With their very distinctive, flattened snout, sawfish are intriguing animals. What is their "saw?" How is it used? Where do sawfish live? Learn the answers to these questions and more below.
1. Sawfish have a unique snout.
2. The teeth on a sawfish's snout are not true teeth.
The "teeth" on the sawfish's snout are not true teeth, but modified scales. A sawfish's real teeth are located inside its mouth, which is on the fish's underside.
Sawfish are elasmobranchs - fish that have a skeleton made of cartilage, and a group that contains sharks, skates and rays. There are over 1,000 species of elasmobranchs. Sawfishes are in the family Pristidae, a word which comes from the Greek word for saw. The NOAA web site refers to them as "modified rays with a shark-like body."
4. Two sawfish species occur in the U.S.
There is some debate over the number of sawfish species, especially since sawfish are relatively understudied. According to the World Register of Marine Species, there are 4 species of sawfish. The largetooth sawfish and the smalltooth sawfish occur in the U.S.
5. Sawfish can grow to over 20 feet long.
Sawfish can reach lengths over 20 feet. The smalltooth sawfish might be small in teeth size, but not in length. According to NOAA, the maximum length of a smalltooth sawfish is 25 feet. The green sawfish, which lives off Africa, Asia and Australia, can reach lengths of at least 24 feet.
6. Sawfish are found in shallow waters.
Watch your feet! Sawfish are found in shallow waters, often with muddy or sandy bottoms. They may also swim up rivers.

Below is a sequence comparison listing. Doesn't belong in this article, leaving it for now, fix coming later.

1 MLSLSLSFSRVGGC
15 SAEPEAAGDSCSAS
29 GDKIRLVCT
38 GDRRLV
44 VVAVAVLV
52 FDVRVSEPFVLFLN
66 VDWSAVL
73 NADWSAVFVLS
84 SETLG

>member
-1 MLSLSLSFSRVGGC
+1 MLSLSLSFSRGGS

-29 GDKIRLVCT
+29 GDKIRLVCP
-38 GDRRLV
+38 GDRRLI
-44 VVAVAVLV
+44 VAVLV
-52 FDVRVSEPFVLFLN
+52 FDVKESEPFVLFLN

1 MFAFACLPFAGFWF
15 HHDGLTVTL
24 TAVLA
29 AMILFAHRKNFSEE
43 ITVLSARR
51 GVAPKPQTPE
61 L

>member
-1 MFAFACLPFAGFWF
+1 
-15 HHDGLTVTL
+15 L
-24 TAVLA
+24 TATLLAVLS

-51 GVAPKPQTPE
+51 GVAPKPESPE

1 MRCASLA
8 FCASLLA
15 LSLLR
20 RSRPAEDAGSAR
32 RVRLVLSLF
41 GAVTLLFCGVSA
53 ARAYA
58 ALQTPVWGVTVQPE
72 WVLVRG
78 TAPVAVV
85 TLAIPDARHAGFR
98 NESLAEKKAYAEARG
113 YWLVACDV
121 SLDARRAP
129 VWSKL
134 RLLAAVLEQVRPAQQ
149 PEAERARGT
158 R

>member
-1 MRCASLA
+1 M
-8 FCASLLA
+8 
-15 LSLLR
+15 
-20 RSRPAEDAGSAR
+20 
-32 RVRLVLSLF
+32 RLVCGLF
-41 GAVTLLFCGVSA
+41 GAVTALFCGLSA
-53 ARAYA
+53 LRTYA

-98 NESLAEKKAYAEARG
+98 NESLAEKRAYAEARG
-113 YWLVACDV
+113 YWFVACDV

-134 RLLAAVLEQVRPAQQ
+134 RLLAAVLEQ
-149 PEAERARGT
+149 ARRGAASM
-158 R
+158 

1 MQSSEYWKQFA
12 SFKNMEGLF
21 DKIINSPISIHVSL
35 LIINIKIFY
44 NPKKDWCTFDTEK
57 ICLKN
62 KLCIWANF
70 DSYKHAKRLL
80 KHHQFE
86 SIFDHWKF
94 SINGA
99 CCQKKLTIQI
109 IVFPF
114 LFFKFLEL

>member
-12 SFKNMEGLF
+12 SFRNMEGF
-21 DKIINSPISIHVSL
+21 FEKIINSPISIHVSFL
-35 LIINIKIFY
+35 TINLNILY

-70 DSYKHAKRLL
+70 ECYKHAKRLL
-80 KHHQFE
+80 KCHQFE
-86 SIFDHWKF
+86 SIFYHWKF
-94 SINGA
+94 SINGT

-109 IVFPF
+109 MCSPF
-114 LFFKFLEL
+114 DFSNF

7. Sawfish eat fish and crustaceans.
Sawfish eat fish and crustaceans, which they can find using the sensory capabilities of their saw, and which they can kill by slashing their saw back and forth. The saw may also be used to detect and dislodge prey on the ocean bottom.
8. Sawfish are ovoviviparous.
Reproduction occurs through internal fertilization. Sawfish are ovoviviparous, meaning their young is in eggs, but eggs develop inside the mother's body. The young are nourished by a yolk sac. Depending on the species, gestation may last from several months to a year. The pups are born with their saw fully developed, but it is sheathed and flexible to avoid injuring the mother at birth.
9. Sawfish populations have declined.
There appears to be a lack of reliable data on sawfish populations, but NOAA estimates that populations of smalltooth sawfish have declined by 95% or more and largetooth sawfish have declined dramatically. Threats to sawfish include fishing, bycatch in fishing gear, and habitat loss due to development, which particularly effects juveniles who seek shelter in vegetation in shallow water.